An associate professor is demeaning women’s consent in today’s #MeToo era – while pretending to be an expert on it.
Just days before the Solemnity of the Immaculate Conception, a psychology professor and sex therapist from Minnesota made waves for implying that Jesus’s birth was the result of God raping Mary. And while many news outlets have covered his comments, few have challenged them with scripture – which proves him wrong.
“The virgin birth story is about an all-knowing, all-powerful deity impregnating a human teen,” tweeted Eric Sprankle of Minnesota State University on Dec. 3. “There is no definition of consent that would include that scenario. Happy Holidays.”
But, as many Twitter commentators pointed out, Mary did just that: consent. Luke 1:38 reads, “Mary said, ‘Behold, I am the handmaid of the Lord. May it be done to me according to your word.’” Then – and only then – does the angel Gabriel depart.
That still wasn’t good enough for Sprankle who, a day later, added, “The biblical god regularly punished disobedience. The power difference (deity vs mortal) and the potential for violence for saying ‘no’ negates her ‘yes.’ To put someone in this position is an unethical abuse of power at best and grossly predatory at worst.”
In another tweet, he mocked God as saying, “I’d never force you to be in a relationship with me, but I will destroy you and everyone you love if you aren’t.”
That’s an opinion. But here are the facts: Mary’s cousin, Elizabeth, would disagree. Seven verses later, at Luke 1:45, Elizabeth greets Mary with the words, “And blessed is she who believed that there would be a fulfillment of what was spoken to her from the Lord.”
What follows is Mary’s Magnificat prayer, which sounds like “enthusiastic consent” rather than “a woman who believes she’s been violated,” wrote Sarahbeth Caplin for the Friendly Atheist. It reads [emphasis added]:
My soul proclaims the greatness of the Lord,
my spirit rejoices in God my Savior
for he has looked with favor on his lowly servant.
From this day all generations will call me blessed:
the Almighty has done great things for me,
and holy is his Name.
He has mercy on those who fear him
in every generation.
He has shown the strength of his arm,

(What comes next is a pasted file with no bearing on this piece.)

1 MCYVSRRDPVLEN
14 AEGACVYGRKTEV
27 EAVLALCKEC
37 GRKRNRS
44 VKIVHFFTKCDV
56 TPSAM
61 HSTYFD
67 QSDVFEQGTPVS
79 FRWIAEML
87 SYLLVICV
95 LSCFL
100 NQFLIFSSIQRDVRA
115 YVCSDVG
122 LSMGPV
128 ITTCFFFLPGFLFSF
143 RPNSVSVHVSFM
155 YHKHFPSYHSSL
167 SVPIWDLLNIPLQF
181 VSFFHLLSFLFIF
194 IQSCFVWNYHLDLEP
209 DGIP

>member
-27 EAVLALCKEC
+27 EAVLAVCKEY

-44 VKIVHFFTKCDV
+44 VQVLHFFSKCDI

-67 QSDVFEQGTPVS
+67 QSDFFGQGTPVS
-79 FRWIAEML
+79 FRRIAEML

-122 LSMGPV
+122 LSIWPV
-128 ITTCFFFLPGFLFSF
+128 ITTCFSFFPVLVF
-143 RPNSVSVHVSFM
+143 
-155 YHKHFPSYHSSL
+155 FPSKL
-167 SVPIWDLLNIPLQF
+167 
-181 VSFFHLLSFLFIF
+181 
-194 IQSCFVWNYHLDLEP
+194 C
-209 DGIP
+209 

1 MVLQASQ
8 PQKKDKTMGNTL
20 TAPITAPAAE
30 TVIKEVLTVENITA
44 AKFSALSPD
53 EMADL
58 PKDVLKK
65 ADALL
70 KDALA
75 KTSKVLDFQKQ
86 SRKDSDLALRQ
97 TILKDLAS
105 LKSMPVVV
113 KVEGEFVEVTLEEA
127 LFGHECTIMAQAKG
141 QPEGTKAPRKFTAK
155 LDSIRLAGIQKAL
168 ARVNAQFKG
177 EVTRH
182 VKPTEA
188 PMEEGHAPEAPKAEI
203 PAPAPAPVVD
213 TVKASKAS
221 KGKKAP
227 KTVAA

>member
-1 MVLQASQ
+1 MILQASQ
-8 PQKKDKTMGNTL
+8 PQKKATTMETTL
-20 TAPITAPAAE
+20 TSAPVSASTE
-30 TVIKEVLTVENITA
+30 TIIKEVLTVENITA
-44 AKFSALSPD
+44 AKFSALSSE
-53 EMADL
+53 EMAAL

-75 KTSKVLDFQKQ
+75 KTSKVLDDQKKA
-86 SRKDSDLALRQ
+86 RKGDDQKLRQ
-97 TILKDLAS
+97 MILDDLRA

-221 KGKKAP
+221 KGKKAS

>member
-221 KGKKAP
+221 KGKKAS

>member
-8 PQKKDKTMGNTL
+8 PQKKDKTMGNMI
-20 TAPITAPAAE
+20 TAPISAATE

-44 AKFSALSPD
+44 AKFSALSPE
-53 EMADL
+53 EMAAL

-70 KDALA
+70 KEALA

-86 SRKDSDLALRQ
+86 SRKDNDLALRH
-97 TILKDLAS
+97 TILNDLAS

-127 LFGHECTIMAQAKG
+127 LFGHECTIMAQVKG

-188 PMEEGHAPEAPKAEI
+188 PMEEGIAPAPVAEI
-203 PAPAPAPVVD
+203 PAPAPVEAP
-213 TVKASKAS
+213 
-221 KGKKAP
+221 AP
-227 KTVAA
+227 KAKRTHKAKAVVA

he has scattered the proud in their conceit.
He has cast down the mighty from their thrones,
and has lifted up the lowly.
He has filled the hungry with good things,
and the rich he has sent away empty.
He has come to the help of his servant Israel
for he remembered his promise of mercy,
the promise he made to our fathers,
to Abraham and his children forever.”
Those are not the words of a woman who has been raped. Rather, Sprankle both distorts Christianity and demeans women’s consent – while pretending to do the exact opposite.
Furthermore, to Sprankle’s point, the one other woman who started out without original sin didn’t hesitate to disobey God – even though God told her it meant death. Mary is often called the “new Eve.” Her “yes” to God shattered Eve’s “no.”
Then again, perhaps Sprankle wasn’t serious to begin with. “It’s fun to poke and provoke,” he tweeted Dec. 5. And for his efforts, he captured the attention of Fox News host Tucker Carlson and commentator Mark Steyn, who called out Sprankle’s “shallow banality” as something from a “drunk undergraduate at three in the morning.” They called him an atheist, although, other reports identified him as a Satanist.
That’s likely because, a day before his Mary comments, Sprankle tweeted out a picture of his “holiday decor” – a Satanic tree topper. He also regularly retweets the Satanic Temple and its members. In his Twitter bio, he hails Satan in Latin.
Satanists have long targeted Mary as their enemy. In 2015, one CNN segment that explored the Satanic Temple caught on camera a member spraying a statue of Mary with blood – something he appeared to do on a regular basis.
But Sprankle sadly isn’t alone in his particular argument. Media oftentimes buy the rape myth too – from comedy show SMILF in 2017 to media outlets Salon and Alternet in 2014. It usually happens this time of year, around the Immaculate Conception, the Feast of Our Lady of Guadalupe, and Christmas.
The point is: before accusing anyone of rape, much less God, it’s good to look at the evidence. Here, the evidence says otherwise.
And while Sprankle focused his energy on condemning God and Mother Mary, he missed the greater opportunity of praising them as revolutionary in a time long before consent was popular or #MeToo was a movement.